Two days before my deadline, I was struggling to pen this narrative. I decided to take a break and go on a stroll to clear the clutter of thoughts in my head. As I stepped outside my building, I felt the wind blow off my cheek on an exceedingly gray Iowa City Monday.
I took my usual late afternoon walk route: North Side, downtown, and back home. I plugged my earbuds in and blasted Bruno Mars’ “Uptown Funk” — my favorite mood booster. I walked down Bloomington Street until I found myself at the crossing of Clinton Street.
As I stood in front of Burge Hall, I remembered standing in the same spot four years ago. A rather anxious 17-year-old Aadit was dropped off by an airport shuttle after a long flight from Mumbai. I had two pieces of luggage stuffed with essentials, a face with a confused look, and a heart fired with ambition. I realized how much I’ve grown since then.
I continued walking down Market Street until I reached Artifacts — my favorite Iowa City store — and perhaps my first non-newsroom Daily Iowan memory. It was sophomore year and I had just begun working as a reporter when I had expressed my interest in antiques to then News Editor (and now best friend) Charlie Peckman. I cannot pass Artifacts without thinking of my antiquing dates with him and my friend Maddie. Charlie, along with co-News Editor Naomi Hofferber, had a crucial role in making a sophomore Aadit — a rather reserved person — feel confident about himself.
I walked down Gilbert Street and turned right on Iowa Avenue. I saw the Old Capitol and remembered Google Image-searching “Iowa City” from my parents’ apartment in India after being accepted. I decided to sit on the steps for some time before heading home.
As I passed Joe’s Place, I couldn’t help but be reminded of editor-in-chief Marissa Payne. I remembered the countless late-night Joe’s visits after sending pages to the printer. Marissa has an unwavering commitment to serving the community through storytelling. Perhaps the most dedicated journalist I know, I’m so proud to call Marissa one of my closest friends.
I continued walking. As I sat on the Old Capitol steps facing Madison Street, I looked at the journalism building, and my gut sensed a where-it-all-started feeling. I remembered the first time I ran into journalism internship coordinator Paul Jensen while I was working at the Food for Thought in the library. His once-a-week order of hot chocolate is still stuck in my memory. I remembered how he recruited me to work as a student ambassador and give tours of the journalism building to prospective students.
I cannot thank Katelyn Weisbrod enough for helping me find my niche and teaching me everything she knew about the DI’s website operations. She taught me how to interpret analytics, use WordPress, analyze data — and above all — to believe in myself.
DI writing coach Jenn Wagner taught me to advocate for myself. After meeting her for the first time, she gave me her phone number. “You’re alone in the U.S.,” she said. “Call me anytime if you need anything. I’m here for you.” I cannot thank her enough for everything she has done for me.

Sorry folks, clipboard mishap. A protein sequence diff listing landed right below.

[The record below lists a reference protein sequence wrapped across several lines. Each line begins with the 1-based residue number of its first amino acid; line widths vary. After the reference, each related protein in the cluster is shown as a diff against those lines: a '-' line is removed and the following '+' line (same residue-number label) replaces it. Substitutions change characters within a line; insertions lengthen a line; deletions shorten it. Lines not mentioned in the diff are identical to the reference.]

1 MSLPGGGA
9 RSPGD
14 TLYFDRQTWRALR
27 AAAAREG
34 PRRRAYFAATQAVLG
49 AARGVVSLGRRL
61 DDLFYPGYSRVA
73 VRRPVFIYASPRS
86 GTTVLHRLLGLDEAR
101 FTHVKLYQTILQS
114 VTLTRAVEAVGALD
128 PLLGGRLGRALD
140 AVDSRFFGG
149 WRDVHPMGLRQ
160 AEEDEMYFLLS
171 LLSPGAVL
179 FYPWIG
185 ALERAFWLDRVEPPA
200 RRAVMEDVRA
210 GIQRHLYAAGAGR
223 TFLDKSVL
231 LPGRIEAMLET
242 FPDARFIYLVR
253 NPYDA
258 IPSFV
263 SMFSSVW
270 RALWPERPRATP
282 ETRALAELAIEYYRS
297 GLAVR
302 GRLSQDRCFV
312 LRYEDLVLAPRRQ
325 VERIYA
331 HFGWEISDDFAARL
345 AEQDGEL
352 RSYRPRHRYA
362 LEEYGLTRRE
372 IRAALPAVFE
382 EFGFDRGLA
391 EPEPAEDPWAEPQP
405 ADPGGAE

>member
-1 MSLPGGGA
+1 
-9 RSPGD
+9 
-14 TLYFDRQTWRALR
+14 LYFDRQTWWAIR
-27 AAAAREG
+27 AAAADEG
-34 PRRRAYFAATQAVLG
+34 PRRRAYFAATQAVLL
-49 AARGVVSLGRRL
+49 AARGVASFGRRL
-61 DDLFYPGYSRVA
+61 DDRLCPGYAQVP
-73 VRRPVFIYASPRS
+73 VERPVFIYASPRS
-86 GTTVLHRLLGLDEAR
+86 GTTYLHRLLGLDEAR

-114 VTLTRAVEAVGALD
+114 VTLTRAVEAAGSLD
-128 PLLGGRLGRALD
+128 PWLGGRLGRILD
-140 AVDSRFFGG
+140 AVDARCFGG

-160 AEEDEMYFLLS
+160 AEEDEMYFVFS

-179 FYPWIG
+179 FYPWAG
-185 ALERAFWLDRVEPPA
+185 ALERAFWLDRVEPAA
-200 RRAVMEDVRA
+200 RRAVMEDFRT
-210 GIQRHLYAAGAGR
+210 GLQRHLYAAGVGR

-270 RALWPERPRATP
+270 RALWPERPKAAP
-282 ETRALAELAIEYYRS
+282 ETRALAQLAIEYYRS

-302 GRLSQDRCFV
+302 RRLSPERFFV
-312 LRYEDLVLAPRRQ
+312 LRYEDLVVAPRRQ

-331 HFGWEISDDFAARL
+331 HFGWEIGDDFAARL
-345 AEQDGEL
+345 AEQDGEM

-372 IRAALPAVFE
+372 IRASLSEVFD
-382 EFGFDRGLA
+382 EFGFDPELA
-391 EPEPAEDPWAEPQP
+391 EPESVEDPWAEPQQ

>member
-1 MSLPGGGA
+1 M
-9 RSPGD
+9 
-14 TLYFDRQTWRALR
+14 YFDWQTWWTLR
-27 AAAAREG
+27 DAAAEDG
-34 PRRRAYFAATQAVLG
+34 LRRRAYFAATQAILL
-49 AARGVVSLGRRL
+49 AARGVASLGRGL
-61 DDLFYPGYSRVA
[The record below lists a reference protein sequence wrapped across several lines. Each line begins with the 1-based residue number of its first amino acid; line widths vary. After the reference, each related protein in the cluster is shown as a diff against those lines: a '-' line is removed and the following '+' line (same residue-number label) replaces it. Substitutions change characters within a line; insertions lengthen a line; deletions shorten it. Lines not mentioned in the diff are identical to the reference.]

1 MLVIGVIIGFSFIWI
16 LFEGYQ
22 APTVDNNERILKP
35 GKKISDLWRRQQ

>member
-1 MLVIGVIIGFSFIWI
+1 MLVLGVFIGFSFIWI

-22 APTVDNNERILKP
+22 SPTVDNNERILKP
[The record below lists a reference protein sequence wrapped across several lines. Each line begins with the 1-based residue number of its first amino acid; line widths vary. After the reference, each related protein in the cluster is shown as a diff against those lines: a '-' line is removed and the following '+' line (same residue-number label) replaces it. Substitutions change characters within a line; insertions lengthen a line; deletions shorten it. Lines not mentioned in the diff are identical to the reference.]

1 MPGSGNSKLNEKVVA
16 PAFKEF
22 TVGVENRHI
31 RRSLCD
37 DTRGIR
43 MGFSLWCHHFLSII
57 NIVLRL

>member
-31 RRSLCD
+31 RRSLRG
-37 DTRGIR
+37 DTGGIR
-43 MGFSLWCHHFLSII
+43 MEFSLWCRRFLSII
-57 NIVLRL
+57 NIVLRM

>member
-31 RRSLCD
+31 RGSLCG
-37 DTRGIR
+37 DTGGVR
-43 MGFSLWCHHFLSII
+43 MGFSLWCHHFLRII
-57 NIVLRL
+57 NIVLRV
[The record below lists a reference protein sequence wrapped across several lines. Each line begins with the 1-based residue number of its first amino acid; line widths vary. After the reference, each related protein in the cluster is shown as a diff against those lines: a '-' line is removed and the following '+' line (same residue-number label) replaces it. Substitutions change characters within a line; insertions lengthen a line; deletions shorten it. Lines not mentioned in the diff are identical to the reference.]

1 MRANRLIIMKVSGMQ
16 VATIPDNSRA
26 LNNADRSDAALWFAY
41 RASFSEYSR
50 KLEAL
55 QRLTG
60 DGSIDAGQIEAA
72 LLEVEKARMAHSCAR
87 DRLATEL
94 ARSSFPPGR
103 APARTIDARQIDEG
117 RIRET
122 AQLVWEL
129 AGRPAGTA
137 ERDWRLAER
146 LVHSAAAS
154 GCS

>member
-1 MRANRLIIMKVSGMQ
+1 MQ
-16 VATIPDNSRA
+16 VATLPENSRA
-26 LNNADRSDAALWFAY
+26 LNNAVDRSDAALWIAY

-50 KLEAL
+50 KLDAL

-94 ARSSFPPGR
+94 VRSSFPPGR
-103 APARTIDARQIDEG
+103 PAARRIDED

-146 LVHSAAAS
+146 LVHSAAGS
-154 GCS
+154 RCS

Publisher Jason Brummond has been a wonderful mentor, and for me, acting digital coach, essentially. Always willing to listen to ideas, Jason truly believed in me, gave me the freedom to experiment, pitch digital projects, make mistakes, and was there to say, “It’s OK, we’ll try again.”
Upon realizing that I had homework due that night, I decided to head back home. On my walk, I remembered I could still feel the warmth when my mom hugged me at the airport when I left India. I would not have been half the person I am if it weren’t for the confidence and values my parents instilled in me. They’ve always encouraged me to be myself and chase my dream.
I thought about the first time I walked into the DI newsroom with a puzzled face and a dream to become a television news anchor. It’s here that I discovered my true passion and fell in love with digital journalism and coding.
There’s no doubt this is an uncertain time. More so as an international student, my life in the U.S. is dictated by visa restrictions and immigration laws set by leaders in power. Even in these tough times, I’ve been able to create a place for myself at the DI. My work has received recognition — the DI has challenged me to aspire and encouraged me to live my dream.
Related: Making America home: My 8,000-mile journey from India to the Heartland
Here, I found people who love me for who I am and make me feel like I belong. As a foreign national, this sense of belonging is important — now more than ever. Coming from a country thousands of miles away, I’ve been able to call the DI my home.
I entered my apartment and shut the bedroom window that I had left open. It had gotten quite chilly. I sat down on my saucer-shaped folding chair. I looked at the two pieces of luggage under my bed that I had brought with me from India — stuffed with essentials. They’re going to have an awful lot of memories to carry with them, wherever they go next. As I put a closing “div” tag to my Iowa chapter, thank you, DI.